Thought I'd share (the insight below is not particularly controversial, but I find it is helping to clarify some things; you've gotta love analytical philosophy. I don't think I've ever seen this stated so clearly and it leads on to a bunch of things that I'm excited about.), partly as a reminder to me in future to read it again when I have time to scribble some thoughts on related things:
Consider the proposition that there exist natural things. This is a fact, and one easily veriﬁed by observation. Has it a purely natural explanation? That seems unlikely. How could facts about the properties of natural things and how they are related to one another (which are the only facts a purely natural explanation may appeal to) explain the existence of natural things? The difﬁculty of seeing how there could be an answer to this question suggests a general principle: To explain the existence of things of a certain type, we must somehow appeal to things that are not of that type.
Reﬂection on the fact that there are natural things suggests that the best course for the proponents of the superﬂuity argument to take might be to say that they hadn’t got their premise quite right, and to qualify it as follows: insofar as an observed fact has an explanation, this explanation is a purely natural one. That is, perhaps they should concede that some observed facts have no explanation at all, and go on to say that those observed facts that do have an explanation have a purely natural one. They could say that the proposition that there are natural things was a necessary truth, and thus had no explanation – at any rate, no causal explanation. But it doesn’t seem very plausible to suppose that the proposition that there are natural things is a necessary truth. The friends of the superﬂuity argument would, I think, do better to maintain that the fact that there are natural things is a brute, contingent fact – a fact because there are natural things, contingent because there might have been no natural things, brute because there is no explanation whatever of there being natural things.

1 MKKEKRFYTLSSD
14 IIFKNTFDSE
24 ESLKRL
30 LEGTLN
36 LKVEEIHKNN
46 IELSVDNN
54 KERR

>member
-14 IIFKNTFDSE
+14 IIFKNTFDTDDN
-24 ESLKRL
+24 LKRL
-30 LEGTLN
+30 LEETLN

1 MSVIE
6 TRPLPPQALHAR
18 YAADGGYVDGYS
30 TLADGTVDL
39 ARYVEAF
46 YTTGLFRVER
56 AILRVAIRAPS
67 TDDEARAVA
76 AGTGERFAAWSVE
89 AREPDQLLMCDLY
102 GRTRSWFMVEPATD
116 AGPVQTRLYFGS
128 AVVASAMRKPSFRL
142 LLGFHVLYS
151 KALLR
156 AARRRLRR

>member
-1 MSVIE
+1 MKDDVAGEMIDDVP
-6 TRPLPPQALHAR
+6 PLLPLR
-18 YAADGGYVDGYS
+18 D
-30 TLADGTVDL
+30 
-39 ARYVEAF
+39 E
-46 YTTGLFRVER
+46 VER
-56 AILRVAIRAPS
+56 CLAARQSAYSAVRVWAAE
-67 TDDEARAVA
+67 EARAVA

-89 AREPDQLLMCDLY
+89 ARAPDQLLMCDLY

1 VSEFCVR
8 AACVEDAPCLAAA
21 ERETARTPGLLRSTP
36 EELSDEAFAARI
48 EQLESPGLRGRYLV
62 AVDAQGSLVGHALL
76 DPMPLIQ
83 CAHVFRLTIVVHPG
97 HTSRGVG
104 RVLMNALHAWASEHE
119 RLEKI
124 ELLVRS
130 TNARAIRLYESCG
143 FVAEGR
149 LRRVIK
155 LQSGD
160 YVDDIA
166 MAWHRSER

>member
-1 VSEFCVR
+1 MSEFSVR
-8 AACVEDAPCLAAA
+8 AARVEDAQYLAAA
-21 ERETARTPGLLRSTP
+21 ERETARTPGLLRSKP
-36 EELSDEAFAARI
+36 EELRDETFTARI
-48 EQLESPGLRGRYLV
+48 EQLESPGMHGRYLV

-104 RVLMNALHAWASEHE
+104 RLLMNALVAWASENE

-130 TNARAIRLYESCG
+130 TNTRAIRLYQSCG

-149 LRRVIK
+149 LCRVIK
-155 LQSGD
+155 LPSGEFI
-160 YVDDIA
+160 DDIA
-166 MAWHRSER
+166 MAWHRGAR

How plausible is the thesis that every fact has either a purely natural explanation or else no explanation at all? Theists will certainly not ﬁnd this thesis plausible. Theists think that at least one observed fact, the fact that there are natural things, has an explanation and has no natural explanation – its explanation being, of course, that there are natural things because God created them. Doesn’t the thesis that everything we observe either has no explanation whatever or else has a purely natural explanation simply assume the falsity of theism?